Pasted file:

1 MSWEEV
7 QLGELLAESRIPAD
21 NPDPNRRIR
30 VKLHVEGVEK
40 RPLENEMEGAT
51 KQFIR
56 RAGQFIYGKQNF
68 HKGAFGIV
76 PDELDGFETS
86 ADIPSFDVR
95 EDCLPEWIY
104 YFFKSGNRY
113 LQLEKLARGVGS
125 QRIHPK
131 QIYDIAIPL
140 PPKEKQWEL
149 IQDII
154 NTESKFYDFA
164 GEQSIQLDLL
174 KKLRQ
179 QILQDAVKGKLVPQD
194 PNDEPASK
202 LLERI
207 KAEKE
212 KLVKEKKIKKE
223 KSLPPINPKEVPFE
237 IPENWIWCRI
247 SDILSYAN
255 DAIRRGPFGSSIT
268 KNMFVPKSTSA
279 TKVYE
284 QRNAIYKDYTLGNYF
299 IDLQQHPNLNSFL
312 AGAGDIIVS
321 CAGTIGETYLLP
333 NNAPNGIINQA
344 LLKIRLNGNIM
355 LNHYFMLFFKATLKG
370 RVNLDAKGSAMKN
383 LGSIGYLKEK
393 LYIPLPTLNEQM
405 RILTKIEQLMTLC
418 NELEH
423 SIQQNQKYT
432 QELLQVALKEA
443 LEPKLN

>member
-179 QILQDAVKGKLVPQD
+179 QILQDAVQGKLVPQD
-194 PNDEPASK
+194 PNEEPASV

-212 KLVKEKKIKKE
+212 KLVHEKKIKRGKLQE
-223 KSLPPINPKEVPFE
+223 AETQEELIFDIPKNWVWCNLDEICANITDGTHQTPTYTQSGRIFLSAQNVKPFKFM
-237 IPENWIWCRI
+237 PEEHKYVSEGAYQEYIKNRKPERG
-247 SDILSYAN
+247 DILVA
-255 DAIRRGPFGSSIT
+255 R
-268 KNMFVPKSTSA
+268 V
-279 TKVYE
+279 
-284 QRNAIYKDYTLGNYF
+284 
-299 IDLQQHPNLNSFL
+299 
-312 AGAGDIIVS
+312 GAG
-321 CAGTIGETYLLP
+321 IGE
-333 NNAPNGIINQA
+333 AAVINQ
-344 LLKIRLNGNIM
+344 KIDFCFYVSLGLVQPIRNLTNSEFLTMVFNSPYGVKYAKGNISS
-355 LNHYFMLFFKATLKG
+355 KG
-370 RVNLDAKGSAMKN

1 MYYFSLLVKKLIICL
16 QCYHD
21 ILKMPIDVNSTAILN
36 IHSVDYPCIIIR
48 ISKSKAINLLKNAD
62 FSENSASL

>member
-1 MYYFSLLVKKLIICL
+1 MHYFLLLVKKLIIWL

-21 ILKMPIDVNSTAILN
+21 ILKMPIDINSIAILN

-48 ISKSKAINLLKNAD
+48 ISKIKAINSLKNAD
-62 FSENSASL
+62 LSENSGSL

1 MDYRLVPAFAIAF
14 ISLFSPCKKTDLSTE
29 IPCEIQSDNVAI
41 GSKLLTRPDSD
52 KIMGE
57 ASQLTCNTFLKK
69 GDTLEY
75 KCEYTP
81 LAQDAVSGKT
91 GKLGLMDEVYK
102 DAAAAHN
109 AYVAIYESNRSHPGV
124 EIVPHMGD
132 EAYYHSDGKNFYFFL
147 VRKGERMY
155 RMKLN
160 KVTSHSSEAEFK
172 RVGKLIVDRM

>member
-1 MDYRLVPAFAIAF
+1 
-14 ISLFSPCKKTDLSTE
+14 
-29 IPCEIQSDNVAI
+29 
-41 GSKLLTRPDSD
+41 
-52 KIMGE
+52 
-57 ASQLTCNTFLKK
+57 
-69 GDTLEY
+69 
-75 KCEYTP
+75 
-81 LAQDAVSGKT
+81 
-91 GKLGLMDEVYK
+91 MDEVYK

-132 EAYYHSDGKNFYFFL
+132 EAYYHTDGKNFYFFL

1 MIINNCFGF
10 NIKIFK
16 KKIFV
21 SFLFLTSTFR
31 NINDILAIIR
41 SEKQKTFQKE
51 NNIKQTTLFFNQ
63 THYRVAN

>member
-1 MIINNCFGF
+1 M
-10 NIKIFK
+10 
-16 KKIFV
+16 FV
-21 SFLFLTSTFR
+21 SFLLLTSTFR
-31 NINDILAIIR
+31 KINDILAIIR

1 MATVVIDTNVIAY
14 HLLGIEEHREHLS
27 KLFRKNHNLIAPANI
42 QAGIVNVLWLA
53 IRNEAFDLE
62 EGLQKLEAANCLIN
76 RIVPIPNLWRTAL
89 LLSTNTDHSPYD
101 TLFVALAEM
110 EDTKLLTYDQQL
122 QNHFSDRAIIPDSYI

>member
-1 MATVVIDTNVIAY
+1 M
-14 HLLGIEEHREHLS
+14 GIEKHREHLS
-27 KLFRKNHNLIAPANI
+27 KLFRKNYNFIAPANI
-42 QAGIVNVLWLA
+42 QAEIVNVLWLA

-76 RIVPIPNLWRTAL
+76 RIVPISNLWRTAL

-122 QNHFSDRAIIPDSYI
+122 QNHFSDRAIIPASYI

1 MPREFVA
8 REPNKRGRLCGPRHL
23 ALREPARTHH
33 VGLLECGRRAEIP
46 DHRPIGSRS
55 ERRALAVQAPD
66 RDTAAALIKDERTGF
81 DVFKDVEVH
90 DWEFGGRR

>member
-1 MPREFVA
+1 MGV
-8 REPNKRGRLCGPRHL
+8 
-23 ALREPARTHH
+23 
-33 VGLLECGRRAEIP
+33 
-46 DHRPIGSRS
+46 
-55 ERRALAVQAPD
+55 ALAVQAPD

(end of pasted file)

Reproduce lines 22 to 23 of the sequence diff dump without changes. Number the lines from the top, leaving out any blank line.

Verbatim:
194 PNDEPASK
202 LLERI